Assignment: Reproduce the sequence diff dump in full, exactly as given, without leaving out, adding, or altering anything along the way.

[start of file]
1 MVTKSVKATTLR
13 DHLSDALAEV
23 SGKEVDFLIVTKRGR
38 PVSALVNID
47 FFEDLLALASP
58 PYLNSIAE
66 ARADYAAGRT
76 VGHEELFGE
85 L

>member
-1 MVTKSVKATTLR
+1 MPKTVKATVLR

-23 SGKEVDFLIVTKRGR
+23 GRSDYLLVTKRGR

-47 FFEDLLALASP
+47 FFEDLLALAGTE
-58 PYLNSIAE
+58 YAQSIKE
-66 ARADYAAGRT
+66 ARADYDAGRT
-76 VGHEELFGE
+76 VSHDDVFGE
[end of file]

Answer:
1 MVTKSVKATTLR
13 DHLSDALAEV
23 SGKEVDFLIVTKRGR
38 PVSALVNID
47 FFEDLLALASP
58 PYLNSIAE
66 ARADYAAGRT
76 VGHEELFGE
85 L

>member
-1 MVTKSVKATTLR
+1 MPKTVKATVLR

-23 SGKEVDFLIVTKRGR
+23 GRSDYLLVTKRGR

-47 FFEDLLALASP
+47 FFEDLLALAGTE
-58 PYLNSIAE
+58 YAQSIKE
-66 ARADYAAGRT
+66 ARADYDAGRT
-76 VGHEELFGE
+76 VSHDDVFGE